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Progress, Not Perfection

I have a goal. It is to do one regulation push-up.  One.

I was inspired to this goal by Olivia Perez-Breland who posted one day on Facebook that she’d accomplished the feat without actually meaning to.  She was in the gym doing modified push-ups, when she noticed how easy it had become for her.  So after ten or so, she decided to try a regulation push-up and sure enough, she could do it.  In fact, she did several.

I thought, well … if she can, I can.  Never mind the fact that she’s 20 years younger than me; let’s do this!  I started focusing on modified push-ups and made them part of my daily work-out.  I kept it up, and over time I noticed I could do more than when I first started.  It was getting easier.  I made it a goal to be able to do one regulation push-up by the end of the year, and I have been working at that goal for months.   

Because I am writing a message this week on the habits of joyful people — one of which is an ability to focus on progress not perfection — I wanted so badly to make one push-up happen before Sunday.  I wanted to be able to end my message by showing my people how a focus on progress (not perfection) yields results.  I wanted to be able to tell this story, of working toward something for months, then end with the remarkable news that I’d met my goal.  “See!  I did it!  The repetition of a discipline yields results!”  

And then, I even fantasized about dropping and giving them one.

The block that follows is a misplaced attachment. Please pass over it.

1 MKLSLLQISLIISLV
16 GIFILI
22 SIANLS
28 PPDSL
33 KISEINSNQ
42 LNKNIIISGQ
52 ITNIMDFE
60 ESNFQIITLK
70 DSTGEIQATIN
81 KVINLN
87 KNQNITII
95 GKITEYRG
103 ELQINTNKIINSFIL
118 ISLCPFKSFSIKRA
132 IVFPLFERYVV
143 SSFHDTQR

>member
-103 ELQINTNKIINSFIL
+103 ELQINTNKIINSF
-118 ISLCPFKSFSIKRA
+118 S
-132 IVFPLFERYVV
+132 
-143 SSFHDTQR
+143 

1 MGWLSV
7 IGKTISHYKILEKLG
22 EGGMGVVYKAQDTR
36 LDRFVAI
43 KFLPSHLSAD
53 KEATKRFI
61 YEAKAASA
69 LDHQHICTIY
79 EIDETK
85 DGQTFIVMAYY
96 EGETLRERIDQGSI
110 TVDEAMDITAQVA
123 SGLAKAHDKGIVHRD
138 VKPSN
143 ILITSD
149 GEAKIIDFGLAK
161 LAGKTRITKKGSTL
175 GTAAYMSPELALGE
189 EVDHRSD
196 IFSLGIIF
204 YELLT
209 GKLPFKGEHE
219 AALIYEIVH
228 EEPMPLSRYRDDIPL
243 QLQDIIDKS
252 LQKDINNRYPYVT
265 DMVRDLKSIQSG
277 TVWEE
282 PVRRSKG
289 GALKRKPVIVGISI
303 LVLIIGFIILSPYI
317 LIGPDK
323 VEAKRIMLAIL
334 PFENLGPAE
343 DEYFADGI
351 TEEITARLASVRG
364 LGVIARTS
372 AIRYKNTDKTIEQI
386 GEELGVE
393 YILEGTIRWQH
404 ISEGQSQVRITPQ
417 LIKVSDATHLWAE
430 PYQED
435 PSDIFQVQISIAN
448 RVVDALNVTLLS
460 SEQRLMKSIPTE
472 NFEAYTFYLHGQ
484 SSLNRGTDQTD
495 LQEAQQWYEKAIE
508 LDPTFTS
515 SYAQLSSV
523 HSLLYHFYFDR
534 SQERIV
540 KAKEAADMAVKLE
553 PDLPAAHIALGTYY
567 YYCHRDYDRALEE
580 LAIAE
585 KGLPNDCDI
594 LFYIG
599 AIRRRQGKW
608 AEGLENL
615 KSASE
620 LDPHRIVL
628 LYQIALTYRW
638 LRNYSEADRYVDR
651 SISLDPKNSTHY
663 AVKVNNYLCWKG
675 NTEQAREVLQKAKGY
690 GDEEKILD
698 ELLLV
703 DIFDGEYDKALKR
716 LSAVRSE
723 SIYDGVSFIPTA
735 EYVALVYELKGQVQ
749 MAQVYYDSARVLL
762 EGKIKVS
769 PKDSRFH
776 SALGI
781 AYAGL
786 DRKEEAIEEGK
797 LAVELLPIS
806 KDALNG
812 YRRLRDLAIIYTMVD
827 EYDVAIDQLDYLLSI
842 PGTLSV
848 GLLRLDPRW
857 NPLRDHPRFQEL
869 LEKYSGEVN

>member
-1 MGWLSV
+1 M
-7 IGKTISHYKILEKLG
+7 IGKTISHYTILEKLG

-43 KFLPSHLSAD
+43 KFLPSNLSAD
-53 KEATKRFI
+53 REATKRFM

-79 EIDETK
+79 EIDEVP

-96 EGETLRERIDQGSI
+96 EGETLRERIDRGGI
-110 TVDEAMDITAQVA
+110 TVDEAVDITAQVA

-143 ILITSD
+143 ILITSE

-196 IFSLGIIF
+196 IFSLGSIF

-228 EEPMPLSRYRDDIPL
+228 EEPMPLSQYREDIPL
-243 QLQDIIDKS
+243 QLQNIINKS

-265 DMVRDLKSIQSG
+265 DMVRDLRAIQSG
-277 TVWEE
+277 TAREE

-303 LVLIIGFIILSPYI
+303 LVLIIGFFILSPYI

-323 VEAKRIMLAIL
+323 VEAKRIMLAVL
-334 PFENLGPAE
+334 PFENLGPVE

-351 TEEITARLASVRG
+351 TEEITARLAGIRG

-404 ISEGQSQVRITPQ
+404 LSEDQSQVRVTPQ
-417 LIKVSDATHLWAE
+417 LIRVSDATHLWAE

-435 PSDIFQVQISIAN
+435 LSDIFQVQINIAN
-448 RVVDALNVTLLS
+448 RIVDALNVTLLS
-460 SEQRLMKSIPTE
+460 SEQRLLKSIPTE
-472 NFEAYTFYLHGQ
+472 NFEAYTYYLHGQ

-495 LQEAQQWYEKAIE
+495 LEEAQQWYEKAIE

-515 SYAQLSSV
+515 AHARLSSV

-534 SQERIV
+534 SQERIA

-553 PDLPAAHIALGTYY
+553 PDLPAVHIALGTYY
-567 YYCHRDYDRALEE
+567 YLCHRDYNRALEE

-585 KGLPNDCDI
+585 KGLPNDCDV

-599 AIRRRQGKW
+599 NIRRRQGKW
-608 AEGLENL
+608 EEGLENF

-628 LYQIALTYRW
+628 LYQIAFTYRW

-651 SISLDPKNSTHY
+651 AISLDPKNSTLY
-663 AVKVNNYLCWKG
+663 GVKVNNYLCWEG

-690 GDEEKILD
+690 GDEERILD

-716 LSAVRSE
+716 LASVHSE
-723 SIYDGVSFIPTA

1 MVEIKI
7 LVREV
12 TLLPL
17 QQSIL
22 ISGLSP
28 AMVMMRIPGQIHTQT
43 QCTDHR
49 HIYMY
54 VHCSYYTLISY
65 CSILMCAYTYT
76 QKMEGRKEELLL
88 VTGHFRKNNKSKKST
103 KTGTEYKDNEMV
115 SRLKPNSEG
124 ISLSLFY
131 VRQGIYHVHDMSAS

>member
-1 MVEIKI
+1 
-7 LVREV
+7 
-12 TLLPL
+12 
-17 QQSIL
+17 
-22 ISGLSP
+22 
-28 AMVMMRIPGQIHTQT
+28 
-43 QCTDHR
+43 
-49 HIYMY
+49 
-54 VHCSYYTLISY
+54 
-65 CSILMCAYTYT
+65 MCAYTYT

All for Jesus, of course.

It didn’t happen.  I am still not physically capable of even one regulation push-up.  After months of trying — not even one!  In fact, I’ve now revised my goal from doing one push-up by the end of the year to doing one push-up before I die.  

It won’t happen by Sunday, but what I can do today is fifteen more modified push-ups than I could do three months ago.  Which means that even if I’m not where I want to be, at least I’m not where I was.  Which is the point.

Progress, not perfection. 

What places in your spiritual life could you point to and say, “I’m not where I want to be, but at least I’m not where I was”?  And what disciplines are helping you get there?  In what places are you frustrating yourself by focusing more on perfection than on simply making progress? How would a shift toward making progress help you better understand and embrace the concept of grace?

Carolyn Moore

I follow Jesus.

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Holiness is at least this: a design of life that exposes us most fully to the heart of a good, loving and creative God.